The relationship between hope and time
by The Editor
ARTICLE: You don’t often think about it this way but hope is actually all about how you understand time. If you have hope, with it you have perspective and the idea that the future might be better. In the other direction, if one has no hope, there is no prospect of a better future and so time and perspective are reduced to contemporary concerns. There is only the here and now and the need to overcome the challenge that currently exists right before your eyes.
The relationship between hope and time
There exists a curious relationship between the idea of hope and the passage of time.
Consider, by way of illustration, the question: ‘What is it to live in absolute poverty?’
Certainly it is a wretched existence.
Self esteem is depleted, opportunity diminished and the future reduced to a source of despair, stripped of hope or anticipation. Likewise, the past becomes a matter of supreme indifference, for it holds few lessons upon which those more fortunate are so often able to build a better life, and little in the way of reflective comfort. Any contrast with the here and now becomes meaningless: yesterday and today become the same thing – the latter by no means a favourable point of comparison, from which one might otherwise draw inspiration for the prospect of a better tomorrow.
There is only the present, painful and constant, its many limitations largely unnoticed, such is the acute necessity simply to survive.
In this cruel way, despair distorts the passage of time. It merges the past and the future with the present. And, in doing so, it denudes hope of its greatest attribute: perspective.
An ability to gauge one’s position in life, to have a sense of momentum and purpose, to be able to draw on the past to better shape the future, is intrinsic to how one views tomorrow. Inevitably, if one’s life is broadly defined by advancement and betterment, whatever lies ahead becomes a far more appealing prospect. Time stretches out into the distance. Whereas, in the other direction, if one’s life is in decline, perspective becomes a source of despair, not hope. And time comes to an abrupt halt.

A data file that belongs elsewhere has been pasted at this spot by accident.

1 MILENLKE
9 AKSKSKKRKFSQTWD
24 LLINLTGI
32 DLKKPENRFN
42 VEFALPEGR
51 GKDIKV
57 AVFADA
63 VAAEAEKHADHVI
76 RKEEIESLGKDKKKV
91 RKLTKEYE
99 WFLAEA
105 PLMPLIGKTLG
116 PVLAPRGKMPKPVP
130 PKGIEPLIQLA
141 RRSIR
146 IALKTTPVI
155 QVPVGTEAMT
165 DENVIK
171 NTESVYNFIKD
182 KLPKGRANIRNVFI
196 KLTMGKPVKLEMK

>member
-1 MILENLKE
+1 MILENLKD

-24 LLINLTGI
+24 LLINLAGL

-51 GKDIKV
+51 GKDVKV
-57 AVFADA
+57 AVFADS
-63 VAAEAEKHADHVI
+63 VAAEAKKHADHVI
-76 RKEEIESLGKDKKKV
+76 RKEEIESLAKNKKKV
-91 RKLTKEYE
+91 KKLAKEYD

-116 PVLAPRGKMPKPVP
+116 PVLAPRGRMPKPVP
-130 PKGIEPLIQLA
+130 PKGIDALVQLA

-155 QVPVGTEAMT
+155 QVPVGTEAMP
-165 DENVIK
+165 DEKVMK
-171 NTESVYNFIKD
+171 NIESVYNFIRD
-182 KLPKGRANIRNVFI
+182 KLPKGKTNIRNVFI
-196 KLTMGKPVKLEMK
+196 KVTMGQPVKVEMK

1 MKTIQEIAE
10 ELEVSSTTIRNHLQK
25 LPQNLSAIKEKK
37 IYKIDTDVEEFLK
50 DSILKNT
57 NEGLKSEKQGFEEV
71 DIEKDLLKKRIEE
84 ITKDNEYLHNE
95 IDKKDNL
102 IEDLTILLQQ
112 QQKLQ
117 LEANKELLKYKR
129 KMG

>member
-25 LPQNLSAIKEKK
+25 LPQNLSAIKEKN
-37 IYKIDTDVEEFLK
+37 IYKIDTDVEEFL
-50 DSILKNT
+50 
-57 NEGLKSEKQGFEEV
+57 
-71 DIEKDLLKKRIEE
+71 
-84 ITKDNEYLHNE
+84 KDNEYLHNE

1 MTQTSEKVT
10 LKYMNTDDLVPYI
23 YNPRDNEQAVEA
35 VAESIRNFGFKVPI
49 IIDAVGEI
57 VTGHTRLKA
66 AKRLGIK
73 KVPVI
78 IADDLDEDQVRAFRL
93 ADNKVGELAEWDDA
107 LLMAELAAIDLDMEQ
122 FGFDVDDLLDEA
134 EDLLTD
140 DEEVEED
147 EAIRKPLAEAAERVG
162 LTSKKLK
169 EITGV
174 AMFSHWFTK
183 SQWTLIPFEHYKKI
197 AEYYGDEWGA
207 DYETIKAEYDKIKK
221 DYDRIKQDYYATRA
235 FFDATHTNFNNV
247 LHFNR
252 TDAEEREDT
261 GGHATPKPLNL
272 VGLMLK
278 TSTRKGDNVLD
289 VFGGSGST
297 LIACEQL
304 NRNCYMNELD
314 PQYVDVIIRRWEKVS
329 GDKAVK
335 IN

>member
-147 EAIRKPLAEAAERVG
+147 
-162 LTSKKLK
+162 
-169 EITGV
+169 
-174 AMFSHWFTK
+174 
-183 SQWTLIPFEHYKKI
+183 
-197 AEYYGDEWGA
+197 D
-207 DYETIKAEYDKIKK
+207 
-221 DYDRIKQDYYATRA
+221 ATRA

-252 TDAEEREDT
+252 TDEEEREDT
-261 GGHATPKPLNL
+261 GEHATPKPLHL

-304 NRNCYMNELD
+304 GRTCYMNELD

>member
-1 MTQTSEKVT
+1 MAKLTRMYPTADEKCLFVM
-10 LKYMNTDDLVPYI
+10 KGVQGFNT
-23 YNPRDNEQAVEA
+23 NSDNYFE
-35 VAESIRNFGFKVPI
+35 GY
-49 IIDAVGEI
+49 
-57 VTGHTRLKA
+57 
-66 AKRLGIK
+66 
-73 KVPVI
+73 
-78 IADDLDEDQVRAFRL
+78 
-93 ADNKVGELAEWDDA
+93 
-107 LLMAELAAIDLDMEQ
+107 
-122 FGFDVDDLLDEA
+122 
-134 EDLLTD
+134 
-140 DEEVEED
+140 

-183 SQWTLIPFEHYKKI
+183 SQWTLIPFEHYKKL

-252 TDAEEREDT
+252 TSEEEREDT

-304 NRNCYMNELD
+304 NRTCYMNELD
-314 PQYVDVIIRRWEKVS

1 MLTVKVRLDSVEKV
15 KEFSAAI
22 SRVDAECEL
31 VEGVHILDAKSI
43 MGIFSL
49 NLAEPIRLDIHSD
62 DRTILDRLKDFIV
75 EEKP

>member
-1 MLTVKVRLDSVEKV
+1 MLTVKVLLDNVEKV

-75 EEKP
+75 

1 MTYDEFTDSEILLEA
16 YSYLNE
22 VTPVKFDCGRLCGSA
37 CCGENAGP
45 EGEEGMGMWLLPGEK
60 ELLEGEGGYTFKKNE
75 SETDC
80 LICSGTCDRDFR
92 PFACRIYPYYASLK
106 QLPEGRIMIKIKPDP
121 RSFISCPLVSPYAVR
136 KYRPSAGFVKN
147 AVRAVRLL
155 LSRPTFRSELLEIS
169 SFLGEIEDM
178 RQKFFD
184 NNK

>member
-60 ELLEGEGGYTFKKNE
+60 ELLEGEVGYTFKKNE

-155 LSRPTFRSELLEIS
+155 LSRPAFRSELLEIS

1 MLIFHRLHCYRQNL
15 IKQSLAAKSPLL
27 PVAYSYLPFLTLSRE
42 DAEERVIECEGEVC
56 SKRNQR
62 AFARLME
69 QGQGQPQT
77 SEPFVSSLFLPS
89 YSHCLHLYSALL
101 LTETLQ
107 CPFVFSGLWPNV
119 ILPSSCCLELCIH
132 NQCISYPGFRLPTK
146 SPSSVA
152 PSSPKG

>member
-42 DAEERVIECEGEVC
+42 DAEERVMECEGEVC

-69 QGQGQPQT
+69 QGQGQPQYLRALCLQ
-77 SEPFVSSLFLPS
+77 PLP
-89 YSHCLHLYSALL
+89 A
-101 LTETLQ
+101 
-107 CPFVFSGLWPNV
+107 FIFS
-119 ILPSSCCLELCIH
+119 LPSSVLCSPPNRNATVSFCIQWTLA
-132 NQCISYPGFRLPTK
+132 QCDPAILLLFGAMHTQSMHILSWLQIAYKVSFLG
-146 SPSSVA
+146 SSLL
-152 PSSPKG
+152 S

The same logic can be applied to a society more broadly. One can say much about a society that is able to hope to draw from it inspiration. It is an indication that it has a vision, and a collective memory that it is able to call upon, in order that it might dream.
And here its leader’s have a special responsibility: to give tomorrow shape and form. For real hope must be believable; indeed, that is where its great power resides – and to be that, it must be realistic in turn. Thus, leaders often quantify hope, through targets or goals. These act not only as motivation but markers in time, so the future is clearly mapped out and even the unknown brought into relief.
In contrast, a society in decline is marked by inertia, as time shrinks its perspective solely to the here and now. It has no vision or purpose outside of best managing the status quo. The decisions of its leaders are marked by self interest and it deals primarily in false hope: vague abstractions that are not grounded in what is reasonable and measured, but rather in what will best appease current discontent.
And this is despair’s cruelest trick. Once it has you wrapped in its cloak, it is strangely comforting. Hope becomes contemporary, practical and not ideal; instantaneously realised and disregarded at the same time. In short, hope becomes despair.
If the illusion is to be broken, the key lies in restoring hope to its rightful place: a beacon in the future, towards which a society willing moves.
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